INTERPRETATIONS OF PAUL’S LETTERS RESPONSE
Our text book tells us that Paul’s influence was felt in the early church, a century after his death. Paul became a battle ground for the early church as different believers and Christians had different opinions and interpretations of his letters to the churches and its people. The Gnostics, believed that Christ was not a human man, and used scriptures from Paul’s epistles to supposedly prove this; scriptures such as Romans 8:3, “the likeness of sinful flesh,” and Gal 5:13,”what the spirit desires is opposed to the flesh.” In A.D. 180, Irenaeus, countered this by referencing Paul and using passages, like Ephesians 4:13, “till we all come in unity of the faith, and of the knowledge of the Son of God, unto a perfect man, unto the measure of the stature of the fullness of Christ,” and 1 Cor 15:50-57, to prove Christ was a man; the second Adam, here to save us from the sins of the first Adam.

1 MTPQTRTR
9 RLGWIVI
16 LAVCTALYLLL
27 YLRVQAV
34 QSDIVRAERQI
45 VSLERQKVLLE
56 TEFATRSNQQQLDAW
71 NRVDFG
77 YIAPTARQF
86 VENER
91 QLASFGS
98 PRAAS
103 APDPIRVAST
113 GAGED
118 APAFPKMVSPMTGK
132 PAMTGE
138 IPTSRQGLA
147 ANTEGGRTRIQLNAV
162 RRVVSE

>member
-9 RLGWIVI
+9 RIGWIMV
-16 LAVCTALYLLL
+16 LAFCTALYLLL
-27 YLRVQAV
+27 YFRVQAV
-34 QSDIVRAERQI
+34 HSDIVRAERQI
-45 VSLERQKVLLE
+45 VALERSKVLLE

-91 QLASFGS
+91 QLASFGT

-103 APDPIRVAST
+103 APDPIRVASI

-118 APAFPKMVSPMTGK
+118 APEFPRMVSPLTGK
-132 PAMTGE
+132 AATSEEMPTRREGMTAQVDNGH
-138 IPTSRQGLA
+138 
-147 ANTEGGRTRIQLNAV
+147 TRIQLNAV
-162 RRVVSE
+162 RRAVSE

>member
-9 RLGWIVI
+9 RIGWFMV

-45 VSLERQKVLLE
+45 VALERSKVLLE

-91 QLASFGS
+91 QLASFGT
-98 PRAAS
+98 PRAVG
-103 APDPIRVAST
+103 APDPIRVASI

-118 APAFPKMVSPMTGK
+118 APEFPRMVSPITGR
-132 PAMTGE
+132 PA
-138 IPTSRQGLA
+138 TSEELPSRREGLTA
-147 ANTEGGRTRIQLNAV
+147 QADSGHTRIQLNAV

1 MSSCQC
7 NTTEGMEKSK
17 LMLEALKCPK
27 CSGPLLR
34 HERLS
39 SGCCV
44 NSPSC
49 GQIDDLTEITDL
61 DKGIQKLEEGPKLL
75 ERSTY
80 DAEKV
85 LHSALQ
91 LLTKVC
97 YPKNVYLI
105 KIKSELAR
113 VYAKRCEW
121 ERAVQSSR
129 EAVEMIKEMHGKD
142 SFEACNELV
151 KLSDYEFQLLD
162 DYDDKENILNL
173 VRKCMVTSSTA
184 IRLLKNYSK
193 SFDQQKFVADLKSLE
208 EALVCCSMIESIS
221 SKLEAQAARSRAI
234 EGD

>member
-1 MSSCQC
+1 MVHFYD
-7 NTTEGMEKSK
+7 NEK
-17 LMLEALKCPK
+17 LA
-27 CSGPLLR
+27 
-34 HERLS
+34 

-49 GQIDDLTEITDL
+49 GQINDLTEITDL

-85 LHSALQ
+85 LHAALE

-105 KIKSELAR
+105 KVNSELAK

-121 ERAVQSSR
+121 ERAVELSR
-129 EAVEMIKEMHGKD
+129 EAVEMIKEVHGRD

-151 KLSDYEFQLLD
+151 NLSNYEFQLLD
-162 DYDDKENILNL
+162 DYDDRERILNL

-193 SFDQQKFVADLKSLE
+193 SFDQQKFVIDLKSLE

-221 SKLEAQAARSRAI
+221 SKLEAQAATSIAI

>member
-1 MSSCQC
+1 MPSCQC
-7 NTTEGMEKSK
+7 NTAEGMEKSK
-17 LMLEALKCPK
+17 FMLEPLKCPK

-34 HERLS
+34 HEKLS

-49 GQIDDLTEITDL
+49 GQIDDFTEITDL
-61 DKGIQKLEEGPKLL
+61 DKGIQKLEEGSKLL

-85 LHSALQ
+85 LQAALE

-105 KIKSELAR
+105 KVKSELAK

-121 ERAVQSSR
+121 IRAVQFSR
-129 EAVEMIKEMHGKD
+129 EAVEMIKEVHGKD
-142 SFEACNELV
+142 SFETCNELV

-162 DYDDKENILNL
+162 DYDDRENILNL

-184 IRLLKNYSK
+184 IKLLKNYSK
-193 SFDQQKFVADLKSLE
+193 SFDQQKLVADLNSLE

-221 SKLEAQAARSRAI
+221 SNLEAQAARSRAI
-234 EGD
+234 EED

Origen, in A.D. 210, believed that because of the work and great sacrifice of Jesus, that God will one day redeem all of earth back to him; even the devil and all his angels. Origen arrived at this interpretation by using Romans 5:18, “that by one man’s act of righteousness leads to justification and life for all.” Origen used this and other scriptures from Paul’s letters to open a window to universalism and to get rid of afore notion that all was predestined for eternal damnation. In (c 400) Augustine interpreted Romans 5:12-21, to mean that Adams sin was biologically passed down to all humans, causing death to all, except for salvation to those who believe in Christ and receive salvation through grace and not by works. In (c 1250) Thomas Aquinas believed that God can be seen through creation, Romans 1:20, “his divine nature is seen through the things he has made.”
Martin Luther and John Calvin interpreted Romans 3:21-26, “we must obtain our righteousness solely from God, by faith in Christ,” justification by faith, then became...